Legion Of Honor Debuts Unprecedented Pre-Raphaelites Exhibit With Upscale Affair

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Max Hollein at the reception for "Truth and Beauty: The Pre-Raphaelites and the Old Masters"
Max Hollein at the reception for “Truth and Beauty: The Pre-Raphaelites and the Old Masters.”

Photo Credit: Gary Sexton

Come August, Max Hollein, the director of the Fine Arts Museums of San Francisco, is leaving his position. Hollein is heading to bigger and better prospects, specifically to lead the Metropolitan Museum of Art in New York. One of the last significant openings under his directorship, Truth and Beauty: The Pre-Raphaelites and the Old Masters, recently debuted with a lavish event. Naturally, many people in the local art community are sad to see Hollein go—he’s only been at the Legion of Honor and de Young for two years—so they came out to hear Hollein speak about the new exhibit.

Guests posing at the reception
Guests posing at the reception

Photo Credit: Gary Sexton

“To assemble this ambitious exhibition, we have drawn from the depths of several curatorial departments at the Fine Arts Museums of San Francisco, including European decorative arts and sculpture, European paintings, costume and textile arts, and the Achenbach Foundation for Graphic Arts,” Hollein said. “It is an honor and a pleasure to broaden the conversation by including a vast array of iconic Pre-Raphaelite and old master works of art from other collections throughout the world.” The exhibition features more than 30 works including six paintings by Sandro Botticelli—“an unprecedented number—none of which has been displayed before in the Bay Area,” Hollein explains. “Raphael’s Self Portrait from the Uffizi gallery in Florence is on loan from that museum for the first time.”

A tour of the exhibit
A tour of the exhibit

Photo Credit: Gary Sexton

Other works on view are Van Eyck’s The Annunciation, John Everett MillaisMariana, and William Holman Hunt’s The Lady of Shalott. Besides Self-Portrait, many of the paintings are on loan from major international museum collections in Australia, Austria, Germany, the United Kingdom, and elsewhere in the United States. Long-time museum supporters including Dede Wilsey, Karen Kubin, and Greg Malin were on hand to hear Hollein speak.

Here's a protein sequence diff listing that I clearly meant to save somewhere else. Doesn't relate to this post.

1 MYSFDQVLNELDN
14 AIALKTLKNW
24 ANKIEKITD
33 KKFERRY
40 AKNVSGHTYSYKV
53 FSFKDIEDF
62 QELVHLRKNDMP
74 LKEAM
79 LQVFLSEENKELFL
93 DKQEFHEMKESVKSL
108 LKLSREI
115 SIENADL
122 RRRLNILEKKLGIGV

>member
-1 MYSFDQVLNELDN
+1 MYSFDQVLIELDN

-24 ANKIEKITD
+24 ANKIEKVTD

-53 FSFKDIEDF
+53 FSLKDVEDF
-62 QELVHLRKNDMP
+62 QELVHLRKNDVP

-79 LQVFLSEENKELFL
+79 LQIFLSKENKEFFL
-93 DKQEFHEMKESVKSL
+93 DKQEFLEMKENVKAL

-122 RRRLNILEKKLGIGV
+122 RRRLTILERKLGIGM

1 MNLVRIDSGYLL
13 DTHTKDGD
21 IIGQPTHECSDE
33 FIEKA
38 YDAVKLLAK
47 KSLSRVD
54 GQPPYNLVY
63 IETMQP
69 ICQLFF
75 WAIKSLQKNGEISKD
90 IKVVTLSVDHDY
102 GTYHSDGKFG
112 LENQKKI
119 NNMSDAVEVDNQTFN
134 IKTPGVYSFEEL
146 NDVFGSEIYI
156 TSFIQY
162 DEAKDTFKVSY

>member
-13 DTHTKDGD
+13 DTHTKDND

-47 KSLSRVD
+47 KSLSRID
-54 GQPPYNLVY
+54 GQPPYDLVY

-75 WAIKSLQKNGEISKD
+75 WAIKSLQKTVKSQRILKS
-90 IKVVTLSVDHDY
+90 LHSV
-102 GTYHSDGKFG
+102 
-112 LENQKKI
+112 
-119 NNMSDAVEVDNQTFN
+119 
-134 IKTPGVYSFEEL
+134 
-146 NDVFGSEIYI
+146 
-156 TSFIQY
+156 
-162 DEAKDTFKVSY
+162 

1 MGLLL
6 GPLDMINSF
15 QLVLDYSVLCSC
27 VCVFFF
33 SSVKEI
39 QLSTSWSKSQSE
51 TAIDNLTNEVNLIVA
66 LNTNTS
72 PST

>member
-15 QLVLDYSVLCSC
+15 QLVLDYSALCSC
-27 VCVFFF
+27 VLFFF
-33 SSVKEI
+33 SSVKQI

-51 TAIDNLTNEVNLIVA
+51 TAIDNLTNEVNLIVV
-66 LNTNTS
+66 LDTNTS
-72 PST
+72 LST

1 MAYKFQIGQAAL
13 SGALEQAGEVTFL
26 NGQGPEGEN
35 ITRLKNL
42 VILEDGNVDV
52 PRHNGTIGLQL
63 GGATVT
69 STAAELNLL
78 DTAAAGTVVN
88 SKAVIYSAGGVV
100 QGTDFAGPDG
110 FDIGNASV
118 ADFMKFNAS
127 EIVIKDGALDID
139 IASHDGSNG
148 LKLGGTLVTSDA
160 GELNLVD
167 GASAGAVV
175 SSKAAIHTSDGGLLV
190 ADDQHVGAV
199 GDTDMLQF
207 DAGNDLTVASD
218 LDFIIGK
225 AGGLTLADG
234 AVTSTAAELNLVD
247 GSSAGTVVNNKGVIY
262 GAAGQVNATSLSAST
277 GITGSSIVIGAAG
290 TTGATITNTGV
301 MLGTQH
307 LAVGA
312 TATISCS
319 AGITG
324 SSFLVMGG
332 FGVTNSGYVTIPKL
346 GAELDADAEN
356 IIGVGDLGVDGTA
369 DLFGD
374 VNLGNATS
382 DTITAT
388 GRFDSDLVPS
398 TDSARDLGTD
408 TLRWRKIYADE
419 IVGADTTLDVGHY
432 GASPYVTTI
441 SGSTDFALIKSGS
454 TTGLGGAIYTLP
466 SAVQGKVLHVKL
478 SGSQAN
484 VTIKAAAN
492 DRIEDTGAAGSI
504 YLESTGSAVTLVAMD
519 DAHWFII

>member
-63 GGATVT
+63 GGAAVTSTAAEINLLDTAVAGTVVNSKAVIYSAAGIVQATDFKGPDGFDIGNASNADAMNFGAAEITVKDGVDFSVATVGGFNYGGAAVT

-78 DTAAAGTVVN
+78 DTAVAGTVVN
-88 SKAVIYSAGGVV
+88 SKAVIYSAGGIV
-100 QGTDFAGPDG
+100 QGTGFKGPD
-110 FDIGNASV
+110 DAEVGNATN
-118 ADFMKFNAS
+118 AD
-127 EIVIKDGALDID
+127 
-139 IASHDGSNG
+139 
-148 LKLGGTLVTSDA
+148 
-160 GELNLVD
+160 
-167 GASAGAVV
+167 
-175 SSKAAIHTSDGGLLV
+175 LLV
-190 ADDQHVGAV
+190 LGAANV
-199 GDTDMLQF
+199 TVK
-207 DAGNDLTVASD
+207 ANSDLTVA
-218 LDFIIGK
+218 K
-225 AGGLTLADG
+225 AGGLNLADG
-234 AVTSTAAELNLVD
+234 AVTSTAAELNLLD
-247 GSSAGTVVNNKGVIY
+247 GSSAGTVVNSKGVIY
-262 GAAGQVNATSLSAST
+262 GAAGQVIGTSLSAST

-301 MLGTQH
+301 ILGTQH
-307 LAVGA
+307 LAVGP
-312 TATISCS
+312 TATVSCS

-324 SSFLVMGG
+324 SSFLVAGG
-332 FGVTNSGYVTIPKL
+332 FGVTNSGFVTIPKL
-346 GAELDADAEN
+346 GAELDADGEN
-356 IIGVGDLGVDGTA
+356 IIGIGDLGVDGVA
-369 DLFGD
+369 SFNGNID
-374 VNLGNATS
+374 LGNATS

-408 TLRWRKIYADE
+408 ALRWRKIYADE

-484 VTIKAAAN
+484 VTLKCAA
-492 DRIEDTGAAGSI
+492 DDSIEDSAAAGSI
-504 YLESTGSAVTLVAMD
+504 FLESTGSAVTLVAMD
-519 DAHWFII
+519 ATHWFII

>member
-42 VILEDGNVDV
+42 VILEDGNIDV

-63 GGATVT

Melissa Buron, Greg Malin and Navid Armstrong
Melissa Buron, Greg Malin and Navid Armstrong

Photo Credit: Gary Sexton

“This presentation would not have been possible without the generous support of our donors, and I would like to express our deep gratitude to them all,” Hollein said acknowledging the patrons. “We are also extremely grateful to our many lenders, who have graciously offered extraordinary masterpieces from their collections into our conversation. We hope that the visual affinities and the evocative juxtapositions between works by the Pre-Raphaelites and the old masters in our galleries will inspire our audiences to explore the connections we all share between the past and the present—and to delight in these exquisite works by some of history’s most important artists.”

The exhibit
The exhibit

Photo Credit: Gary Sexton

After the talk, guests had private access to the stunning show. The Aperol Spritzes flowed, and everyone enjoyed a sumptuous buffet of dishes inspired by the past. There was deconstructed shepherd’s pie, caramelized leek tart, and Viennese sausages with onions.

Jack Calhoun, Dede Wilsey and Max Hollein
Jack Calhoun, Dede Wilsey and Max Hollein

Photo Credit: Gary Sexton

The Legion of Honor
The Legion of Honor

Photo Credit: Gary Sexton

Dorothy Saxe and David Saxe
Dorothy Saxe and David Saxe

Photo Credit: Gary Sexton

The exhibit
The exhibit

Photo Credit: Gary Sexton

Nina Hollein, Helena Nordstrom and Linda Butler
Nina Hollein, Helena Nordstrom and Linda Butler

Photo Credit: Gary Sexton

The Legion of Honor
The Legion of Honor

Photo Credit: Gary Sexton

Max Hollein
Max Hollein

Photo Credit: Gary Sexton

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